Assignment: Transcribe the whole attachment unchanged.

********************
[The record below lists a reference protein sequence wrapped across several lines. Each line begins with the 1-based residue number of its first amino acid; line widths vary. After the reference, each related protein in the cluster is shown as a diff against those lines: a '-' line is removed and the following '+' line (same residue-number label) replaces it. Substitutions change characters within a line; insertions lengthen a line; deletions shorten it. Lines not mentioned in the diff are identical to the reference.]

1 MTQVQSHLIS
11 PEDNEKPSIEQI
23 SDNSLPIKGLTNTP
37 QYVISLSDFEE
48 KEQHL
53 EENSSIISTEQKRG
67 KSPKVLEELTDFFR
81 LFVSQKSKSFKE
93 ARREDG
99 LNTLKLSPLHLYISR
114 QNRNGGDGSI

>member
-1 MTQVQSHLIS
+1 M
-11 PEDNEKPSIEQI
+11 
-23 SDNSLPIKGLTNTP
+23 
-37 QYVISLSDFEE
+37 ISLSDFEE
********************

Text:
[The record below lists a reference protein sequence wrapped across several lines. Each line begins with the 1-based residue number of its first amino acid; line widths vary. After the reference, each related protein in the cluster is shown as a diff against those lines: a '-' line is removed and the following '+' line (same residue-number label) replaces it. Substitutions change characters within a line; insertions lengthen a line; deletions shorten it. Lines not mentioned in the diff are identical to the reference.]

1 MTQVQSHLIS
11 PEDNEKPSIEQI
23 SDNSLPIKGLTNTP
37 QYVISLSDFEE
48 KEQHL
53 EENSSIISTEQKRG
67 KSPKVLEELTDFFR
81 LFVSQKSKSFKE
93 ARREDG
99 LNTLKLSPLHLYISR
114 QNRNGGDGSI

>member
-1 MTQVQSHLIS
+1 M
-11 PEDNEKPSIEQI
+11 
-23 SDNSLPIKGLTNTP
+23 
-37 QYVISLSDFEE
+37 ISLSDFEE